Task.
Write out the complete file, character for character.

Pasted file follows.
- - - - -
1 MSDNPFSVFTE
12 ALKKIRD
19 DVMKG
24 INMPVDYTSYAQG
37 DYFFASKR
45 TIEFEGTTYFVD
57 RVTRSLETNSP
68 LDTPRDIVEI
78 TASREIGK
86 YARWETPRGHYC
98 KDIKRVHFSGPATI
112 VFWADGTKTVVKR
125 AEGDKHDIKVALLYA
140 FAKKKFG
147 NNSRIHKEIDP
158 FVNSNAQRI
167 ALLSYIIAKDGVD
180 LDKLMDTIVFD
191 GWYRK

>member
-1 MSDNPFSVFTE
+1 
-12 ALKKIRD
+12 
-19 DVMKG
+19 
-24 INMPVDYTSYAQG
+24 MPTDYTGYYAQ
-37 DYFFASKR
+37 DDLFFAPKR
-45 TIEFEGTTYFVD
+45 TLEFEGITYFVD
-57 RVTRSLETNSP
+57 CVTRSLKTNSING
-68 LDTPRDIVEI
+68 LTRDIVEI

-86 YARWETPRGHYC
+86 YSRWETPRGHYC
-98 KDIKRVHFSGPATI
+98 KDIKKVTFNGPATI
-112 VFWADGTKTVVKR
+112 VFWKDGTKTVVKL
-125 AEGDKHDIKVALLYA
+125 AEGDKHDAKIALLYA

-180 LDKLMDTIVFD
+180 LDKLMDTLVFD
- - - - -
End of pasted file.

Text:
1 MSDNPFSVFTE
12 ALKKIRD
19 DVMKG
24 INMPVDYTSYAQG
37 DYFFASKR
45 TIEFEGTTYFVD
57 RVTRSLETNSP
68 LDTPRDIVEI
78 TASREIGK
86 YARWETPRGHYC
98 KDIKRVHFSGPATI
112 VFWADGTKTVVKR
125 AEGDKHDIKVALLYA
140 FAKKKFG
147 NNSRIHKEIDP
158 FVNSNAQRI
167 ALLSYIIAKDGVD
180 LDKLMDTIVFD
191 GWYRK

>member
-1 MSDNPFSVFTE
+1 
-12 ALKKIRD
+12 
-19 DVMKG
+19 
-24 INMPVDYTSYAQG
+24 MPTDYTGYYAQ
-37 DYFFASKR
+37 DDLFFAPKR
-45 TIEFEGTTYFVD
+45 TLEFEGITYFVD
-57 RVTRSLETNSP
+57 CVTRSLKTNSING
-68 LDTPRDIVEI
+68 LTRDIVEI

-86 YARWETPRGHYC
+86 YSRWETPRGHYC
-98 KDIKRVHFSGPATI
+98 KDIKKVTFNGPATI
-112 VFWADGTKTVVKR
+112 VFWKDGTKTVVKL
-125 AEGDKHDIKVALLYA
+125 AEGDKHDAKIALLYA

-180 LDKLMDTIVFD
+180 LDKLMDTLVFD